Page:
By Jason Pack
Nearly six years after the fall of Gadhafi in 2011, the tally of political, social and security-related challenges facing Libya is considerable.
International efforts to reconcile the deep political and institutional fragmentation between Libya’s rival political and military factions have stalled in recent months.
Pockets of conflict continue to simmer in smuggling hotspots in western Libya, around oil ports and facilities in the oil crescent region, and in eastern Libya as the Libyan National Army forces of Field Marshal Khalifa Hifter continue to pummel jihadi forces in Benghazi and Derna.
Yet against the backdrop of this persistent instability and lawlessness, it is the dire state of the Libyan economy that is keeping many Libyans up at night.
Last month, the value of the Libyan dinar fell as low as 9 to the US dollar on the black market, down from 6 dinars, while the ongoing liquidity crisis (over 90% of Libya’s liquidity is estimated to be outside the banking system) means that citizens are unable to withdraw money from their banks and are often not receiving their salaries because their employers simply do not have access to hard cash.
As Libya’s financial institutions attempt to revive an economy burdened by exploding state salaries and subsidy bills, depleted foreign currency reserves and high levels of corruption, Libya’s oil revenues are inconsistent at best and failing at worst due to low production and low oil prices.
The country’s oil production currently sits at around 760,000 barrels per day, but frequent blockades, strikes and the ongoing contest between political rivals and their allied militias over the control of the all-important oil exports means production has frequently dropped to as low as 500,000 barrels per day in recent months.
On top of that, institutional fragmentation means that the internationally recognized branch of the Central Bank of Libya (CBL) housed in Tripoli and its rival parallel CBL in eastern Libya are adopting different and often conflicting monetary policies to deal with the crisis.
More serious are divisions within the Tripoli faction. A conflict between the Tripoli-based Audit Bureau, which functions as a financial watchdog, and the CBL is hampering attempts to introduce new economic measures.
In a rare statement, the Audit Bureau described the CBL as incompetent and complicit in the laundering of foreign currency and smuggling it out of Libya.
Sadiq al-Kabir, the governor of the Tripoli-based CBL, recently pointed out that the Libyan dinar has been under attack. This statement was supported by the Audit Bereau with indication that the plunge of the dinar’s value in the black market is mainly based on speculative rather than real demand.
Some financial experts also claim that merchants and importers are deliberately conducting speculatory actions to force the CBL to ease restrictions on letters of credit.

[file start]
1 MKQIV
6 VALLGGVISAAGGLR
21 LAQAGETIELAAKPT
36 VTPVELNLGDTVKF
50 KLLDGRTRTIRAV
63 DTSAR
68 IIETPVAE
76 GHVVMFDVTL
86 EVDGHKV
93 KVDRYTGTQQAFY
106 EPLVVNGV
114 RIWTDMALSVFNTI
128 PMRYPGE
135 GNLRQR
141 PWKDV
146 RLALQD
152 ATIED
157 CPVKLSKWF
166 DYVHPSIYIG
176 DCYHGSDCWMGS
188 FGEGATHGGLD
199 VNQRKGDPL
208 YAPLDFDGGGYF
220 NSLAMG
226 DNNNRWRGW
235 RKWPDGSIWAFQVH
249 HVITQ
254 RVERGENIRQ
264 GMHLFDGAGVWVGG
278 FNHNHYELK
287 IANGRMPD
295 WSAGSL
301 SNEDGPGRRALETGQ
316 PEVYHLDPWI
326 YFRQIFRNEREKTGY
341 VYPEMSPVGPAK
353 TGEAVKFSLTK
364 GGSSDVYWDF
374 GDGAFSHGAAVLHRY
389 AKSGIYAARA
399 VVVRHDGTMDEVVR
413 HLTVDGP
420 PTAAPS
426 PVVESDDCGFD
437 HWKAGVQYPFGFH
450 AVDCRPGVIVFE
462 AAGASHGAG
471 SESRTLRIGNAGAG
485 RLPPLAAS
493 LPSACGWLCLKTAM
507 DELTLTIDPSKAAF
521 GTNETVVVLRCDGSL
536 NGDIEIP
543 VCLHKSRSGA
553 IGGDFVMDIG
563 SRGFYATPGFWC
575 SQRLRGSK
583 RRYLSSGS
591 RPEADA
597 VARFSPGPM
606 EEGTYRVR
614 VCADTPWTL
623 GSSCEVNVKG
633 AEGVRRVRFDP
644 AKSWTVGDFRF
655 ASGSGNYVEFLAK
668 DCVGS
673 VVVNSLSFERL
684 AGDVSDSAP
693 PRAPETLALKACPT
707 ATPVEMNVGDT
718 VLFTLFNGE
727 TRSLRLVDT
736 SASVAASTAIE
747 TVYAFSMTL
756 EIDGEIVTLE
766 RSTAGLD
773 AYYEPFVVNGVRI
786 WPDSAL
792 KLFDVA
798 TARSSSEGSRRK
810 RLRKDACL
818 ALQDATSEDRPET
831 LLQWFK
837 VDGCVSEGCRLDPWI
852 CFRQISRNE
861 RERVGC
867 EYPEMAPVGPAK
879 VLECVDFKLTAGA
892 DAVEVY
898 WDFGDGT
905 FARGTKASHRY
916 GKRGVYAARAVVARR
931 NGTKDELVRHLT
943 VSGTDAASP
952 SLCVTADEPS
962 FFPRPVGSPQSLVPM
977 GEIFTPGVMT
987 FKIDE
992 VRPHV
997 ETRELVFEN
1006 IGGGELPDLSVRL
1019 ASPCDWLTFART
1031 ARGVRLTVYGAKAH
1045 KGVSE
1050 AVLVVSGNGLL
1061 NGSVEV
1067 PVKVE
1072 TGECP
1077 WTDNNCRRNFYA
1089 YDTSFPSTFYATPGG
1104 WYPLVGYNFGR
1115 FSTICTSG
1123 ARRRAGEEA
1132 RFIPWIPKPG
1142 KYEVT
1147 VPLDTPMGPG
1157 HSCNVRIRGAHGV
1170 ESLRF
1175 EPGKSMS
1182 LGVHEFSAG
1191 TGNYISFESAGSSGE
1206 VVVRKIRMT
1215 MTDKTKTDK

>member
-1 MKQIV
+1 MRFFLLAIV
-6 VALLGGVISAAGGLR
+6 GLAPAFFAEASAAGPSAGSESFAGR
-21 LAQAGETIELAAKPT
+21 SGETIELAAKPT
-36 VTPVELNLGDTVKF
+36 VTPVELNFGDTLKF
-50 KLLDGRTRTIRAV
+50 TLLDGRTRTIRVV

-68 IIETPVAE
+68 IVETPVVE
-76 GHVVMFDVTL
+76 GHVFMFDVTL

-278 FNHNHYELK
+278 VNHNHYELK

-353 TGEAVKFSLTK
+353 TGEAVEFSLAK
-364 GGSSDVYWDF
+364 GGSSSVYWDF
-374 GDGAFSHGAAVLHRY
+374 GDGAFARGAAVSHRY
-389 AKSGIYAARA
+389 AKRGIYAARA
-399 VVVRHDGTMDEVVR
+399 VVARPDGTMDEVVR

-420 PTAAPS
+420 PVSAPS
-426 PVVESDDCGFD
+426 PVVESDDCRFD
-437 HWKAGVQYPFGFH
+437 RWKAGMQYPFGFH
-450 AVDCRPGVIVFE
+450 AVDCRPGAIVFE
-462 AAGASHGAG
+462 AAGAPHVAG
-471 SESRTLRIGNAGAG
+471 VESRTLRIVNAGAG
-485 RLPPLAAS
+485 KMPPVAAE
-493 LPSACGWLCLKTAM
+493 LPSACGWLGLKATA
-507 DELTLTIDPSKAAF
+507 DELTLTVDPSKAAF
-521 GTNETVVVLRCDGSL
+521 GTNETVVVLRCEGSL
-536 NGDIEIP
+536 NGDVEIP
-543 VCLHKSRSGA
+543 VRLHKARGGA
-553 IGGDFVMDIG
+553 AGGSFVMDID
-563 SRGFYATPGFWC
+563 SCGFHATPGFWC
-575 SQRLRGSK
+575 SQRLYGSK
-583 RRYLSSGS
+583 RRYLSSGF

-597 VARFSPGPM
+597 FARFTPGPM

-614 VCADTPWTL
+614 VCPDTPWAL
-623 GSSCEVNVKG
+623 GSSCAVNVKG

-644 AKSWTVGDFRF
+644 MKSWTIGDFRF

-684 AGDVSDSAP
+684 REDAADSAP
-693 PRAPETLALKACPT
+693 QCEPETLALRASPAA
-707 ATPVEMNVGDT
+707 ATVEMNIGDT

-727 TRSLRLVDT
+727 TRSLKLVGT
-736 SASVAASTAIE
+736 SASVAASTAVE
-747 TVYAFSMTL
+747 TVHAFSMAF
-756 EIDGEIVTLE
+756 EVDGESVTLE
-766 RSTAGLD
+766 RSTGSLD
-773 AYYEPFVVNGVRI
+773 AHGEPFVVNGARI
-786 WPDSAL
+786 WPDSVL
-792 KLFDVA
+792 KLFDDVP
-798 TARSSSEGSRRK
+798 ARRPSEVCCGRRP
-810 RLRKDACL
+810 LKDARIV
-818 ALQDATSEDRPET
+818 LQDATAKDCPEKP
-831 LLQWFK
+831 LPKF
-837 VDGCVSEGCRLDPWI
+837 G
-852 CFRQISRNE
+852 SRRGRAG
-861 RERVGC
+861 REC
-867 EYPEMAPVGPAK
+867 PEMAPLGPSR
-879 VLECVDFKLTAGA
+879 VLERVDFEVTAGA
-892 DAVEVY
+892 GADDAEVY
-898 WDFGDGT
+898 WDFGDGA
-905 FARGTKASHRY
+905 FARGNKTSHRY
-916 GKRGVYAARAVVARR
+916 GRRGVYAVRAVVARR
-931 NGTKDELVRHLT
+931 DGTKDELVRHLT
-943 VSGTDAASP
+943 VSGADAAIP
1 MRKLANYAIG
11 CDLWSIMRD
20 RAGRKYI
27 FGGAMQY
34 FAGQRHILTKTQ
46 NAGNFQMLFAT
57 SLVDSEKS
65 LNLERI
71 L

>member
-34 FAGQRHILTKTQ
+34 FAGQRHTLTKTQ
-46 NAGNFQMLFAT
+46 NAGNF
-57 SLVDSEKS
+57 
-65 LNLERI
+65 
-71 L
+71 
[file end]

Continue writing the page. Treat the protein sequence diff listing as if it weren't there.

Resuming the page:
The laws governing the banking sector in Libya authorize the CBL to revise the exchange rate of the dinar against other currencies in response to changes in supply and demand, as well as other economic policy priorities.
Although Kabir may be considering devaluing the dinar, he has been reluctant to announce this publicly and appears to have been resisting pressure from the internationally recognized Government of National Accord to do so.
In his last press conference on April 23, Kabir said that painful economic decisions are necessary but fell short of outlining any major policy solutions for Libya’s ongoing economic crisis.
The AB is also advocating temporary devaluation among other nonfiscal measures to rescue the economy. However, critics of this approach fear that devaluation would achieve nothing, functioning instead as a hidden tax that will create extra social and security costs for Libyan citizens.
In normal economic situations, devaluation is used as a way to increase international competitiveness as overseas demand for a country’s goods and services is important in setting the pace of economic growth.
When discussing devaluation, creating jobs is often the aim. When the prices of imported goods rise in a local currency, this limits imports, boosting local outputs and the purchase of local goods.
Locally produced goods and services are made attractive to foreigners after devaluation sufficiently increases exports. This brings the balance of trade into balance or even into surplus.
However, none of the above applies to Libya. Libya, as an oil exporter and a rentier state, would devalue its currency to stabilize public finances, preserve foreign currency reserves and solve the liquidity crunch by making letters of credit for imports worth much more in the local currency, increasing government revenues and balancing the current account.
In Libya, the public sector is inflated with 1.3 million employees (out of a population of 6 million). Therefore, in Libya, devaluation is not exactly about boosting local outputs and solving unemployment.
By allowing the dinar to weaken, the CBL aims to keep the oil revenues and currency reserves stable and hence combat the liquidity crunch of the public sector.
Oil is priced in US dollars, but the important fact is that most government expenditures are in dinars (e.g., salaries) and hence the importance of oil revenues and the amount of dinars they produce.
It stands to reason that Libya will have to undergo a devaluation of its currency eventually; the question is when and under what political circumstances.
With no breakthrough in the political standoff, daily life under devaluation would be sky-high prices, continued lines outside banks and looting. While devaluation is unpopular in Libya, a political breakthrough would restore hope and help Libyans endure their economic suffering.
Jason Pack is the founder of EyeOnISISinLibya.com, President of Libya-Analysis® and the Senior Libya Analyst at CRCM North Africa.
Hedi Sal contributed on-the-ground research to this article.